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After soaring with the pigeons, ILM's Steve Beck is looking to spread his wings.

Director Steve Beck awaits with fear and trepidation the next rage of animals to swarm into advertising. As a guy who's done two funny penguin spots and a pigeon commercial, he'll probably get the first call should aardvarks, porcupines or platypuses suddenly become hot.

Don't laugh. Consider the recent feature film performances of the elephant in George of the Jungle or the maladjusted star of Mouse Hunt and it's a safe bet that more CG or animatronic critters are on the way. Beck, however, has moved on to other life forms. "I've done enough fowl spots," he laughs. "I think I've graduated to the four-legged kingdom, or just the two-legged [human] one."

Not that he can't do animal spots with the best of 'em. Take Fallon McElligott's BMW spot, featuring a penguin that keeps slipping on the ice until it hops into a beemer with traction control. Or the Canada Dry spot from FCB/Chicago in which a long line of penguins falls domino-style to form the Canada Dry logo. Most famously, Beck directed Nissan's stunning "Pigeons" for TBWA Chiat/Day, which left its mark on last year's Super Bowl. All have added a welcome measure of warmth and charm to Beck's reel. After all, the guy can be mistaken for a technophile, given that he's with Industrial Light & Magic. And to be sure, Beck is no stranger to spots with a high-technology sheen.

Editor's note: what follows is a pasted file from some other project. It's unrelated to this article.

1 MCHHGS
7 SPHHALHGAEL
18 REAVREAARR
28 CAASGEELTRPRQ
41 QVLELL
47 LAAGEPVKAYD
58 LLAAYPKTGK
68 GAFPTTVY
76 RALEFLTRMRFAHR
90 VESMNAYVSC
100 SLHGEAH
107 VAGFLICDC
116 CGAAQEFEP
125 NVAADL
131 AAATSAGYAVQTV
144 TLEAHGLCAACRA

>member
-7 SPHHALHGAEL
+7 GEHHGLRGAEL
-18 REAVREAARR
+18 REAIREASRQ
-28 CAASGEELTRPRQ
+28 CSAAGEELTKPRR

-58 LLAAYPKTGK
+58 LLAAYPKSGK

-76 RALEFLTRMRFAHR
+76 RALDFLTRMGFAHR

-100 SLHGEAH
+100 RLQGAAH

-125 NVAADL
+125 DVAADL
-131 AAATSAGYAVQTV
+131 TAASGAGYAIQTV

There's the current Shell gasoline campaign from O&M/Houston, for example. In one spot, a sports car driving down a city street gets refueled by a stealth fighter. It could easily be titled "Tomorrow Never Runs Out of Gas," with its Bond-style gizmos, action-flick score and frantic pace. Beck admits that spots like that run the risk of obscuring the message with the execution, and worries that in some cases, creatives can get a little carried away with the ability of effects technology to do just about anything. "The interesting aspect for the director here is to make sure it's fun to watch," he says.

These days, the 39-year-old Beck is emerging as the go-to guy at ILM's commercials division, the director who has the studio's most visible commercials on his reel. He had two spots on the Super Bowl this year -- comedy for Primestar via Adler Boschetto Peebles, and a Pontiac spot from DMB&B/Detroit that stars Wile E. Coyote and the Road Runner.

A 1981 advertising illustration graduate of Art Center, he fully expected to become an illustrator when he got out of school, "but I kept bumping into everybody in the lobbies of the same magazines and design studios, everyone looking for the same work." Instead he ended up at a motion graphics animation company, where he learned the basics of film production, then gradually started directing at Robert Abel & Associates, a visual effects company that closed shop in 1986. Beck then spent two years freelancing in Los Angeles and working as a producer for the Jacobs & Gerber ad agency. In 1988 he got a call from ILM to come and revamp its art department. In those days, says Beck, the unit consisted "of one guy sitting at a desk in a back office on the fourth floor."